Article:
Before the election campaign, commentators wondered whether the choice of a December election date, close to the end of most university terms, would impact on students voting.  

Votes are anonymous and are only counted in aggregate for a whole constituency. This means that voting data can never tell us directly how any sub-group of the electorate voted – although some opinion polls provide estimates for different ages and social groups.

However, this Insight considers where students live across Great Britain, referred to as ‘student seats’, the results in these areas, and how they compare to other ‘young seats’ that have fewer resident students.

Where are the ‘student seats’?

A map showing where student seats are with green dots indicating a constituency. Larger dots are used to show where there is one or more student seats in close proximity.

Here we look at the 77 constituencies in Great Britain where more than 10% of the voting-age population were students at the time of the 2011 census. The map to the right shows each constituency location with a dot (with larger numbered dots showing that there is more than one ‘student seat’ in close proximity). We can look at voting data in these constituencies where many students live, to see whether patterns differed from the national picture.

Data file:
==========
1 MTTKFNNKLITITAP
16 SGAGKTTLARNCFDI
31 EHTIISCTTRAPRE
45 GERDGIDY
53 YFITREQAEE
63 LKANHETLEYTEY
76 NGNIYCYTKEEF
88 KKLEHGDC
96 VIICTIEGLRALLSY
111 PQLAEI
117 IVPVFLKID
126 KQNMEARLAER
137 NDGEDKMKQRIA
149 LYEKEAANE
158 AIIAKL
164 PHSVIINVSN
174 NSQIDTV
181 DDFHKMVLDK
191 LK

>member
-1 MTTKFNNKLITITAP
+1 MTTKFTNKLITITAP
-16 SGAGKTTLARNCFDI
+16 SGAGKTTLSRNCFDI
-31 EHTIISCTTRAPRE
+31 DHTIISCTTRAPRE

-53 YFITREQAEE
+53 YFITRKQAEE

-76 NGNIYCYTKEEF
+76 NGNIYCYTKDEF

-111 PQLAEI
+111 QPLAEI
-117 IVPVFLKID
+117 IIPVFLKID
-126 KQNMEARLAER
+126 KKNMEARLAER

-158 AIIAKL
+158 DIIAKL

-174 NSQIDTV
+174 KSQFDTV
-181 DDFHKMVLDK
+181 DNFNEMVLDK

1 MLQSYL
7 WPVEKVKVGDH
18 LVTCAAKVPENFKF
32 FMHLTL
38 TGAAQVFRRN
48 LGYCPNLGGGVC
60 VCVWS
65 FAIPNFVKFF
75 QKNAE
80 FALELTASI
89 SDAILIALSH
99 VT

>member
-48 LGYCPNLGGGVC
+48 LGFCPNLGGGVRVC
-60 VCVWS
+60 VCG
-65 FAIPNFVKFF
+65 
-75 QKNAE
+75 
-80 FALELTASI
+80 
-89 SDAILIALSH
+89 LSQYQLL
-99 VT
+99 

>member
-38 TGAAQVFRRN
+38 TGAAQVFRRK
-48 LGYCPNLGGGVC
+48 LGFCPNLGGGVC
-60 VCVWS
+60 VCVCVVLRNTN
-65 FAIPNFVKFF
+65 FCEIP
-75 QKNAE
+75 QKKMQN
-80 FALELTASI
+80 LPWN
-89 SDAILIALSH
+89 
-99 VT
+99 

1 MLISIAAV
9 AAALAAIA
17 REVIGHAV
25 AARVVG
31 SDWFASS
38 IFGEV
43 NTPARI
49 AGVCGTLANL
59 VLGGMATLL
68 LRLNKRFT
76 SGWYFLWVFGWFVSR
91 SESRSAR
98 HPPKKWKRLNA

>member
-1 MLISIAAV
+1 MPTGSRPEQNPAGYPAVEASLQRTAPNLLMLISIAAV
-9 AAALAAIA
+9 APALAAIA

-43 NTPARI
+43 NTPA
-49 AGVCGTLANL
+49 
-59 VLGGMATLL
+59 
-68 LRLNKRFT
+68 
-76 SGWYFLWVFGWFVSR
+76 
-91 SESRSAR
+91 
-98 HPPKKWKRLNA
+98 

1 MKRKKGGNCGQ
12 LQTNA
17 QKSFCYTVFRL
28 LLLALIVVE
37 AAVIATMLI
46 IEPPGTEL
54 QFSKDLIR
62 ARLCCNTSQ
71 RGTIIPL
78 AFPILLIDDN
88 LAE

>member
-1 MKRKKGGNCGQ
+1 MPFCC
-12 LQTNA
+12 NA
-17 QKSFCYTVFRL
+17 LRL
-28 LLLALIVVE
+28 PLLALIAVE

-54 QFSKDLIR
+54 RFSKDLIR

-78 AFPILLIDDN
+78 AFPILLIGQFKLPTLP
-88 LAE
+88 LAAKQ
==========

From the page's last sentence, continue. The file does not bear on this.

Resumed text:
This list ranges from Sheffield Central, where 35.4% of adult residents were students at the census, to Salford & Eccles (10.1%). The list includes many places that would be commonly thought of as ‘university cities’ – Nottingham, Newcastle, Liverpool, Leeds, Leicester – as well as others like Preston, Bournemouth West, and Luton South.

Even in these constituencies, most voters aren’t students. This means that the results and trends in voting behaviour might be due to other residents, and we should avoid drawing strong conclusions from this data about how students voted. However, if students had systematically different voting patterns to the rest of the population, we might expect to find that the aggregate results for these ‘student seats’ differed from the national averages.

Note, however, that some students may have voted at their place of permanent residence rather than at their university address.

What were the results in ‘student seats’?